Courtesy of the Bank of Japan, the currency war has heated up. With the yen falling 14% against the USD since November, it certainly seems that the Japanese are winning the war, but when it comes to a competitive devaluation, there are no real winners. We have been in the midst of a currency war for some time now, with some central banks devaluing their currencies through Quantitative Easing and others responding with intervention. At a time when growth is a premium, every country could use a weaker currency. A stronger currency can strip away the meager of amount of growth that most countries are expected to enjoy this year, which is why central banks have been fighting hard to prevent their own currencies from appreciating.
While the Federal Reserve, Bank of England, European Central Bank and the Bank of Japan have been particularly guilty of expanding their balance sheets and in turn devaluing their currencies, the USD, GBP and EUR have not necessarily lost value over the past year. The only reason why there is renewed talk of a currency war is because recently, government officials have become more vocal and are attempting to talk down their currencies, raising concerns about potential currency intervention. However, when it comes to a currency war, not everyone can be a winner. Winning a currency war requires being willing and able to put your money where your mouth is, and the Federal Reserve and the Bank of England certainly don't qualify. Neither of these central banks is apt to go beyond verbal intervention, and even then, keep currency comments to a minimum. The European Central Bank is a bit more willing, but according to President Draghi's comments last week, the EUR/USD is not overvalued and instead close to its long-term average. On the other hand, the Bank of Japan or the Japanese government are both willing and able to drive their currency lower. Generally speaking, the central banks with the greatest amount of reserves are the most apt to intervene, and there's plenty of them in Asia.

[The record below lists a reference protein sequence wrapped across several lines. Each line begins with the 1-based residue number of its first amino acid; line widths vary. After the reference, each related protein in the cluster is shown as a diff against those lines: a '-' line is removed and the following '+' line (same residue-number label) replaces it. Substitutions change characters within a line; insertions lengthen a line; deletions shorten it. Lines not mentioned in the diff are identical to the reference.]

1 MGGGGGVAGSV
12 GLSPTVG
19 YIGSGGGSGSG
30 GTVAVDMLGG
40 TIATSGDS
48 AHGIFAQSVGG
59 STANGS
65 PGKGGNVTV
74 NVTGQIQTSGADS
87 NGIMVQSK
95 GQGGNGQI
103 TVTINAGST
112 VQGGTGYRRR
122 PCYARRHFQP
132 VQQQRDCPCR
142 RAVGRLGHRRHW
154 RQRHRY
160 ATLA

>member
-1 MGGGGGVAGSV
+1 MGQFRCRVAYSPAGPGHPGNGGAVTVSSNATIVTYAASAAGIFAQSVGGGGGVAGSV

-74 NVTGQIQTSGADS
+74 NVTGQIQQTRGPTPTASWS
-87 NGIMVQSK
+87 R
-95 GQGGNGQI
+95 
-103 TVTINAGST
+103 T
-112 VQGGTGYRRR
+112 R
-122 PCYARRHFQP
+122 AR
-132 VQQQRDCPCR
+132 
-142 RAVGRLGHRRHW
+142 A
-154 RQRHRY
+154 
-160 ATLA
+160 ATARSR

At the end of the day, if we have central bankers firing currency comments back and forth, the most likely outcome is a narrower trading range for the currency pair, which may be the best that everyone can hope for.
Disclosure: I have no positions in any stocks mentioned, and no plans to initiate any positions within the next 72 hours. I wrote this article myself, and it expresses my own opinions. I am not receiving compensation for it. I have no business relationship with any company whose stock is mentioned in this article.